WASHINGTON – U.S. Senator Tom Udall (D-N.M.), vice chairman of the Senate Committee on Indian Affairs, joined committee chairman Senator John Hoeven (R-N.D.) to convene a legislative hearing on seven bills – the committee’s first hearing since the advent of the coronavirus pandemic. Before turning to scheduled business, Udall underscored COVID-19’s ongoing and disproportionate impact on Indian Country.
“In my home state of New Mexico, and across the country, Tribal communities have been on the front lines fighting this pandemic, all while bearing the weight of historic funding gaps for health care, infrastructure, and economic resources. So it is a dereliction of duty – it is unconscionable – how long it took this Administration to allocate the $8 billion dollars in relief funding set aside for Tribal governments under the CARES Act. This is a topic our Committee will be delving into further next month,” Udall said in his opening statement.
Udall subsequently focused on the two water infrastructure bills on the hearing agenda – S.3019 and S.3044.
“The Montana Water Rights Project Act and the Western Tribal Water Infrastructure Act of 2019 aim to remedy decades of federal neglect of water infrastructure serving Tribal communities. COVID-19 has exposed the consequences of this federal neglect. The need to frequently wash hands is hampered when communities lack running water. Social distancing is not possible when individuals must travel long distances to common water systems and haul water back to their homes. Water and wastewater infrastructure in Tribal communities is critical to responding to this pandemic, and Congress must consider that fact when moving to any future COVID-19 emergency response legislation,” said Udall.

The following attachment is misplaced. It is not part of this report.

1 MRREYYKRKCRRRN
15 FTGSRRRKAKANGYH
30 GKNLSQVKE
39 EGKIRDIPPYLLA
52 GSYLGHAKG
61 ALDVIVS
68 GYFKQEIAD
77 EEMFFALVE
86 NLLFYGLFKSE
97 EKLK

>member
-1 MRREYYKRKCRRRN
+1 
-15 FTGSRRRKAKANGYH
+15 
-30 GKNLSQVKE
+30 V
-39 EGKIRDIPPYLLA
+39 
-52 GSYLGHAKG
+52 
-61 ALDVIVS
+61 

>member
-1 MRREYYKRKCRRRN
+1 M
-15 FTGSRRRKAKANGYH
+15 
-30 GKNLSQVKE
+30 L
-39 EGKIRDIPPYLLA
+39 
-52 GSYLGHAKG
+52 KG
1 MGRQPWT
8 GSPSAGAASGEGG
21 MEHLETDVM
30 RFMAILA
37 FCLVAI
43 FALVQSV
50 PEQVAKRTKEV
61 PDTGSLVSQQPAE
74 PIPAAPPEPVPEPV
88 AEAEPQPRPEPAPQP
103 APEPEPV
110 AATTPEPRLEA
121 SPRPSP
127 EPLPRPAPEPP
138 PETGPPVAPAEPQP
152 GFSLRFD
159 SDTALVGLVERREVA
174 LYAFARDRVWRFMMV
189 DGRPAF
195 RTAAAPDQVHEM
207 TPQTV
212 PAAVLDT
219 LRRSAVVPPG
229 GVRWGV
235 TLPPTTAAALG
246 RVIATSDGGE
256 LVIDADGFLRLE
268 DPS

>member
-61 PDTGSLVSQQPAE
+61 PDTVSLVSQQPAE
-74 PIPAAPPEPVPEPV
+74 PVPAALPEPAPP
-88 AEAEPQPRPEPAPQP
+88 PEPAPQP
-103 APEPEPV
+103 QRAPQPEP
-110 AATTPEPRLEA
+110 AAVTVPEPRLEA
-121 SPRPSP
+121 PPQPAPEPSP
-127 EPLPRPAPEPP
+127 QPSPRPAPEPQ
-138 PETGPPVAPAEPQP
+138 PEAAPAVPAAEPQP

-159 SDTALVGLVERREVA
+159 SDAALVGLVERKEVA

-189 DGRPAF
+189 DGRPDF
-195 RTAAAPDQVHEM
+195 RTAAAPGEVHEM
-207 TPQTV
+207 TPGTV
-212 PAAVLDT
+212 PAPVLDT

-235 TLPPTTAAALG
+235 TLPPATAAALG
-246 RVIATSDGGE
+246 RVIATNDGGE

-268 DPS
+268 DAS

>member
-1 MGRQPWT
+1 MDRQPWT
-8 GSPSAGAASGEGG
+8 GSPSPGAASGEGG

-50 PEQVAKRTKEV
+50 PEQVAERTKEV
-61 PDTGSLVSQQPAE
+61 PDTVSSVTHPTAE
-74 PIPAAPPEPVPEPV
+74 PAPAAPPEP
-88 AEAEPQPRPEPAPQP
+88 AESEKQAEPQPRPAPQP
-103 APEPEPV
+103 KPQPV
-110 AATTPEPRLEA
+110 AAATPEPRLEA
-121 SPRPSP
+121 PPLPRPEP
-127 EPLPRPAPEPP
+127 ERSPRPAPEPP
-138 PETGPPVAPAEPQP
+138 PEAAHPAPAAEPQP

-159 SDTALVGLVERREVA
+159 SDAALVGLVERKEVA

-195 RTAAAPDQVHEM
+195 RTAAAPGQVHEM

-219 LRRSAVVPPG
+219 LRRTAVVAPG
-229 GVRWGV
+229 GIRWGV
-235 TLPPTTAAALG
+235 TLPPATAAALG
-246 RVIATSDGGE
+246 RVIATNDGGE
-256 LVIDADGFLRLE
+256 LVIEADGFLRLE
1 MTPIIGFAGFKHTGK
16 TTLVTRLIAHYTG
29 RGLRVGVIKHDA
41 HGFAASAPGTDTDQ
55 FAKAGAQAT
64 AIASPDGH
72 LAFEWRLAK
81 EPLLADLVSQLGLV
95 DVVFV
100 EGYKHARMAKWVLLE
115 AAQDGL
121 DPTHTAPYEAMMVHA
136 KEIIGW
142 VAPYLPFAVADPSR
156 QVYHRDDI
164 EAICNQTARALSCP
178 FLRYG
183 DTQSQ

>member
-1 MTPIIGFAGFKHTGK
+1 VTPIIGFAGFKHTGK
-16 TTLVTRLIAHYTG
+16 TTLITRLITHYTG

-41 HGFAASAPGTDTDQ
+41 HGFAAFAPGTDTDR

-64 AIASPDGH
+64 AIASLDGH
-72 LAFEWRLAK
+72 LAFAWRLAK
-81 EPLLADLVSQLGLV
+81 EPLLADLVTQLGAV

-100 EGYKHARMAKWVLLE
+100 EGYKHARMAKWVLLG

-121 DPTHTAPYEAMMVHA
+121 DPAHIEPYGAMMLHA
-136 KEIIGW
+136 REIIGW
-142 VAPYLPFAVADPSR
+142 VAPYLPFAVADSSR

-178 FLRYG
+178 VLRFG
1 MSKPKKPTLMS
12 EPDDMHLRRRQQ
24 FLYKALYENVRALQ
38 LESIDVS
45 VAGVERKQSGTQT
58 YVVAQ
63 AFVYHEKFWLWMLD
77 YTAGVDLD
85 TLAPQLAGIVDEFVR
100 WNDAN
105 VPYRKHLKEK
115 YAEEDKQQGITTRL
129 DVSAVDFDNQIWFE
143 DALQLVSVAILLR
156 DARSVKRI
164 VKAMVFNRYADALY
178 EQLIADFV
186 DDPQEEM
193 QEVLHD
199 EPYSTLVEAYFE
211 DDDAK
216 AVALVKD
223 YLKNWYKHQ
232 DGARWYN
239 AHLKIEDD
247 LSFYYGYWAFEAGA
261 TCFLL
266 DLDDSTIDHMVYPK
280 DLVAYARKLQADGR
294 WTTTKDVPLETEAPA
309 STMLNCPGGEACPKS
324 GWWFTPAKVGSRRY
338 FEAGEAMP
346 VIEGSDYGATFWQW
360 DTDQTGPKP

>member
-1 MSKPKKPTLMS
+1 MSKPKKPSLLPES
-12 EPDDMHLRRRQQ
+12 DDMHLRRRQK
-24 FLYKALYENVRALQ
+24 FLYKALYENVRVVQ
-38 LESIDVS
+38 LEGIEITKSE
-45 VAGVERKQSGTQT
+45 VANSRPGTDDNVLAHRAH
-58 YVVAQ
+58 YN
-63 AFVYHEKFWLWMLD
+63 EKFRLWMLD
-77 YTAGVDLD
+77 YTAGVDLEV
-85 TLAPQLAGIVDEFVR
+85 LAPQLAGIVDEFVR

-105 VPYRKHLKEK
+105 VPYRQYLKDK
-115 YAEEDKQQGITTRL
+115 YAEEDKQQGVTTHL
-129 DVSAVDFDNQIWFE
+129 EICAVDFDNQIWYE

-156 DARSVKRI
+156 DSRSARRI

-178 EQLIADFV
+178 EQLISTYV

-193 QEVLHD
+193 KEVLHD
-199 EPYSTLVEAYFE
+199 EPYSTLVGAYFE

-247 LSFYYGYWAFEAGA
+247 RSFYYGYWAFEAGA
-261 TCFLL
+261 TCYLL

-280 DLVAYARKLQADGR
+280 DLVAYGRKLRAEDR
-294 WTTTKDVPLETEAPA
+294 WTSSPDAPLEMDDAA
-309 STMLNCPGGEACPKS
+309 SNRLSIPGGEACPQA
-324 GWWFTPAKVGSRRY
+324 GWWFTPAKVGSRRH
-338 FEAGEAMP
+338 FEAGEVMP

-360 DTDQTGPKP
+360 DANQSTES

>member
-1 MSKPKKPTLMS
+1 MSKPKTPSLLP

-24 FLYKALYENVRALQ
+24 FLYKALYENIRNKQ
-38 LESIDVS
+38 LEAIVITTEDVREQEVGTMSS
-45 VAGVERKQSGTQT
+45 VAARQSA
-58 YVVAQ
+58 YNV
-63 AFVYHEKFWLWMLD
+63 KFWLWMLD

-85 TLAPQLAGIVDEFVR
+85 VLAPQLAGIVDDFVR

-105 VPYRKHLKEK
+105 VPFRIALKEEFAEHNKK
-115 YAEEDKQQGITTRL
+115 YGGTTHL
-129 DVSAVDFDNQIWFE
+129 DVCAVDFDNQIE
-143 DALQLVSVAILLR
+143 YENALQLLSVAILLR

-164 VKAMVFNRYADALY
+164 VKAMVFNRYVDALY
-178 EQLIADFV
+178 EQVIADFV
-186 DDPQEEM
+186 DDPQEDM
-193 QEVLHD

During questioning, Udall pressed Bureau of Indian Affairs (BIA) Director Darryl LaCounte on the importance of recognizing water and sanitation as a public health issue in light of the COVID-19 pandemic.
LaCounte responded that although the pandemic has magnified the link between clean, accessible water and public health, “it has always been a difficult issue.”
“It’s really important that we make sure water sources are good for everyone, particularly for the Tribes, who have been underfunded for so many years,” Udall replied.
The committee also considered S.2165, the Safeguard Tribal Objects of Patrimony Act of 2019, or STOP Act, which would prohibit the exportation of sacred cultural patrimony and increase penalties for stealing and illegally trafficking these items.
“The STOP Act is an important piece of legislation that I strongly support. It will provide Tribes and Native Hawaiian organizations with the tools to prevent the theft, sale, and export of their cultural patrimony. I would like to thank my colleague from New Mexico, Senator [Martin] Heinrich, for his leadership on this bill and for being a strong advocate for its advancement in the Senate,” said Udall.
Both Trump administration witnesses expressed support for the bill.